Method In a second aspect, the invention provides a method for performing a multiplexed assay based on microcarriers comprising the steps of a) providing an assay device comprising of a microchannel 1 as reaction chamber and providing at least two sets of encoded microcarriers 2, wherein the code of said microcarriers 2 is indicative of the function and wherein the shape and size of said microcarriers 2 relative to the cross-section of said microchannel 1 allows to have, over the entire length of said microchannel 1, at least two of any of said microcarriers 2 standing side by side;
b) at least partially filling said microchannel 1 with said at least two sets of encoded microcarriers 2;
c) restricting the movement of said microcarriers 2 in the longitudinal direction of said microchannel 1 while still letting the fluids 9 flow through;
d) flowing a sample potentially comprising one or more target molecules 3 through said microchannel 1 comprising said microcarriers 2;
e) identifying the sets of microcarriers 2; and

24 f) detecting a reaction between the ligand and the target molecule, i.e. performing a biological readout, and correlating the presence or absence of a reaction with the identity of a specific set to infer the presence or absence of a target molecule 3 in the sample. This typically correlates with the identification of the microcarriers 2.
The microchannel 1, the microcarriers 2 and the restriction means 4 are preferably those described above. Consequently, the person skilled in the art will recognize that the steps (a) to (c) of the method for performing multiplexed assays disclosed herein as a second aspect of the invention actually form a multiplexed assay device of the first aspect of the invention. The descriptions of each of these two aspects of the invention can therefore be understood in the context of the other aspect.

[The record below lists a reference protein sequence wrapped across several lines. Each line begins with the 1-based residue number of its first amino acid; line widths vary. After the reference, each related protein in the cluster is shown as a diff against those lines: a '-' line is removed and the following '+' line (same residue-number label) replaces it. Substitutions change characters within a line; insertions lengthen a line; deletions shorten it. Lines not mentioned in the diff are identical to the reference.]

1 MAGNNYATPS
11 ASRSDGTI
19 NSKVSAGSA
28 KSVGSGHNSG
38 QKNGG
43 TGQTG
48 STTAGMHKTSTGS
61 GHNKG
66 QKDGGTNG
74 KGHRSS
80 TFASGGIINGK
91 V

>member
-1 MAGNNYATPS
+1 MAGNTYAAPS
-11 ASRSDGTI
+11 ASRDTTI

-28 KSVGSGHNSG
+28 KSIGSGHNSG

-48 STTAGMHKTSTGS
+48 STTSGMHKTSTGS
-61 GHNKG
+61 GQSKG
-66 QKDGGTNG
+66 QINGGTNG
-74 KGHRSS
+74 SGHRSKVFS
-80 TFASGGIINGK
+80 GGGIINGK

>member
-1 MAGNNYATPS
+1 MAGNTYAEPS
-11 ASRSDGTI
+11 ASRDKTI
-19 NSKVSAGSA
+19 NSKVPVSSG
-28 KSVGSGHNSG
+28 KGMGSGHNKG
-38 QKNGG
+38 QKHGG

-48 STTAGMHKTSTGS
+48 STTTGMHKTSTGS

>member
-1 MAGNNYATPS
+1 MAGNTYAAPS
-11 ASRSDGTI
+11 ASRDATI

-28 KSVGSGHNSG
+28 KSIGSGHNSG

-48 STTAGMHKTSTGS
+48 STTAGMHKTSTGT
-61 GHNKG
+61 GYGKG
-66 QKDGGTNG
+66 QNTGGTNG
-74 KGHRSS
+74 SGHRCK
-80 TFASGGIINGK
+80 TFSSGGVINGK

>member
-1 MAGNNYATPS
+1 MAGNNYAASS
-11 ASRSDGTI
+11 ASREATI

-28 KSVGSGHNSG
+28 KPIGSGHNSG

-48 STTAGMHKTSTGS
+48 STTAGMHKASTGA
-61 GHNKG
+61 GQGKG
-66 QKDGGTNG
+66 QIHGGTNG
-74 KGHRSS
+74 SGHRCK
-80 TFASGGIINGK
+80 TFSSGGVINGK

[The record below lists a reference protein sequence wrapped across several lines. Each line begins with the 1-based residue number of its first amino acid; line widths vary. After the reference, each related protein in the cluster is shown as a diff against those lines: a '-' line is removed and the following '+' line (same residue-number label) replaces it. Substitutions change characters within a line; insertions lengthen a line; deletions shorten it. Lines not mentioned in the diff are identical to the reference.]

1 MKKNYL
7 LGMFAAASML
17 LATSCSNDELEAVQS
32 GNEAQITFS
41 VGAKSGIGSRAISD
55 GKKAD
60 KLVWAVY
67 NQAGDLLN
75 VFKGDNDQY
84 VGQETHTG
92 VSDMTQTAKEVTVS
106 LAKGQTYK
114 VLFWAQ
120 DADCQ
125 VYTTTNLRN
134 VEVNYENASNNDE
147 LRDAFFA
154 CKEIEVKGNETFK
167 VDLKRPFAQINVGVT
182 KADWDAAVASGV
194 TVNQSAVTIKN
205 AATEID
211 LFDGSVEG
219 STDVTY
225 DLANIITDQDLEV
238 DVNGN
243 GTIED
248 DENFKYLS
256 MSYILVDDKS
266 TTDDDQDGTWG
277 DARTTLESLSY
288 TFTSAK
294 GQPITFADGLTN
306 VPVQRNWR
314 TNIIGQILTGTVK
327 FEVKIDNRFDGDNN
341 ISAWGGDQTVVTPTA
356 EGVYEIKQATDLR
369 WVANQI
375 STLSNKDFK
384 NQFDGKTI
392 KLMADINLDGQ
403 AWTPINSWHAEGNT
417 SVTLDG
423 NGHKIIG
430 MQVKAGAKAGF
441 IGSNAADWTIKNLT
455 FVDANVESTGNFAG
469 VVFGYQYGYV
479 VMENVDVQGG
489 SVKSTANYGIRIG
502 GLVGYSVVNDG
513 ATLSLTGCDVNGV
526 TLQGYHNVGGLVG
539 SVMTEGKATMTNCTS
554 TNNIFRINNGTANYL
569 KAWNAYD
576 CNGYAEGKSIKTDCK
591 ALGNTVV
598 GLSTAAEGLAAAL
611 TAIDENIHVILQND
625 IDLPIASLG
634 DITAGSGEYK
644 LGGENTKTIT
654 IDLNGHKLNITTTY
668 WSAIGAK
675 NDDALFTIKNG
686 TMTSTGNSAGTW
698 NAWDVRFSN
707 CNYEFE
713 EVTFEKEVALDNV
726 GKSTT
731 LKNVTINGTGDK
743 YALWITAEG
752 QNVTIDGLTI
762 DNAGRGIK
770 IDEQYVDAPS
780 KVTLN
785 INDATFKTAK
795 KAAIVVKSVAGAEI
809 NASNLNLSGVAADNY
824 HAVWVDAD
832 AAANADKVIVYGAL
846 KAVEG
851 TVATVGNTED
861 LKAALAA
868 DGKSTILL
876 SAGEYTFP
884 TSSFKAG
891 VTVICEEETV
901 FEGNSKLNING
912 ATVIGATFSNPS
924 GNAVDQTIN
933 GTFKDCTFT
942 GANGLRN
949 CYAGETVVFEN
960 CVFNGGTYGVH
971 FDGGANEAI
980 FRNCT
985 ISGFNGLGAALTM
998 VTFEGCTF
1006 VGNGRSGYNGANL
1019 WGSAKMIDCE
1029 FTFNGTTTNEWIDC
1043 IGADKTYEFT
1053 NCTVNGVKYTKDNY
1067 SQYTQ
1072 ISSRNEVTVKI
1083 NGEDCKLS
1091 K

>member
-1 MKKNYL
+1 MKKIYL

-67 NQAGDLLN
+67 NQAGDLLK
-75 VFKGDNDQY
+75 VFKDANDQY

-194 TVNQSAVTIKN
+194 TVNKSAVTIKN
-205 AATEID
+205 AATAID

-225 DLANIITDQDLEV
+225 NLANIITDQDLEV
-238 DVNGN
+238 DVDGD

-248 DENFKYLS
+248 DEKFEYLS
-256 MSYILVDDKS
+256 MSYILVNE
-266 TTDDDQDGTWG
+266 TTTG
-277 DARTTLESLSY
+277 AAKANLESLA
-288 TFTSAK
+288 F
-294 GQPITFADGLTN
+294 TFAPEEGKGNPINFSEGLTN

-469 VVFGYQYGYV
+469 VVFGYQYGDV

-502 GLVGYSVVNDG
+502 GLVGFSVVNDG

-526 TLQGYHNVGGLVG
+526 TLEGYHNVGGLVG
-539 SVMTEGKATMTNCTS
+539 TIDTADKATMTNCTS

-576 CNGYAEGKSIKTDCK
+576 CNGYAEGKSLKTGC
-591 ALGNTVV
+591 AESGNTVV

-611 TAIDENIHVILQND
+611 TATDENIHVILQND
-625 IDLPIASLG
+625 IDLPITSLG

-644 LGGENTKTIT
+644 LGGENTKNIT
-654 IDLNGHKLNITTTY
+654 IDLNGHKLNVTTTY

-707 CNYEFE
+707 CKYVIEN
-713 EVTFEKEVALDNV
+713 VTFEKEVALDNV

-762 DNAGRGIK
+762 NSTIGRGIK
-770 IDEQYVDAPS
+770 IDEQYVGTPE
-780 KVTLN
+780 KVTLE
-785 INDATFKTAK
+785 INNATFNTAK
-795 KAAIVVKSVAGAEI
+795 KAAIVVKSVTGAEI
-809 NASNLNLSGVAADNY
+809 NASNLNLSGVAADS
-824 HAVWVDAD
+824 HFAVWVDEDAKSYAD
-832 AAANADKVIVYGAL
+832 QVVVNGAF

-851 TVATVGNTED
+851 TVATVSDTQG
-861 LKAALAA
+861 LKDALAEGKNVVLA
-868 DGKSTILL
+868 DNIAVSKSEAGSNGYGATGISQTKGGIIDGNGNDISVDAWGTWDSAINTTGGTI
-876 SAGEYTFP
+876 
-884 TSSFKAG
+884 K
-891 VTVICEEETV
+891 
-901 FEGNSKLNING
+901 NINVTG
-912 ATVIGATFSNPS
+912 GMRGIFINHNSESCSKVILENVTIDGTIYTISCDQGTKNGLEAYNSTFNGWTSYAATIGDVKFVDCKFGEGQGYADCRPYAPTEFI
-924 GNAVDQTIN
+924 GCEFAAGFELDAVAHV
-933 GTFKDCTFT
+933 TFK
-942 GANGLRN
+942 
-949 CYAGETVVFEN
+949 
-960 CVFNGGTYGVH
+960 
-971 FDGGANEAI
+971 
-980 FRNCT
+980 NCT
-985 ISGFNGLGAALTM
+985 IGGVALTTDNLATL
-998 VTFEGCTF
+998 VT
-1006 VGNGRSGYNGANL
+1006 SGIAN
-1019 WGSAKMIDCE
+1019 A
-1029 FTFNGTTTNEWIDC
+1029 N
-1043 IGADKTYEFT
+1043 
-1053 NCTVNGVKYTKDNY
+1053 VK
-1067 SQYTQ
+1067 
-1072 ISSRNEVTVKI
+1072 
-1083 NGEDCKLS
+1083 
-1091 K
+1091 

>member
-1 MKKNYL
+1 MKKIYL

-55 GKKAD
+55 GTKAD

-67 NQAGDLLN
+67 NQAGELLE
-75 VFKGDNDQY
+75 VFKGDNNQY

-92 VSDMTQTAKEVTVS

For multiplexing purposes, the microchannel I is preferably loaded with different sets of microcarriers 2, each set having a different functionalization. All sets are present in the reaction chamber before the sample is flown and they undergo the assay simultaneously. As more than one set of functionalized microcarriers 2 are used and the microcarriers' position does not need to be not controlled, the various sets of microcarriers 2 need to be distinguishable from each other, i.e. there must be a way to determine the function of the microcarriers 2 when they are in the reaction chamber 1, independently of their position within the microchannel 1. This is done by using encoded microcarriers 2 wherein the code is indicative of the function.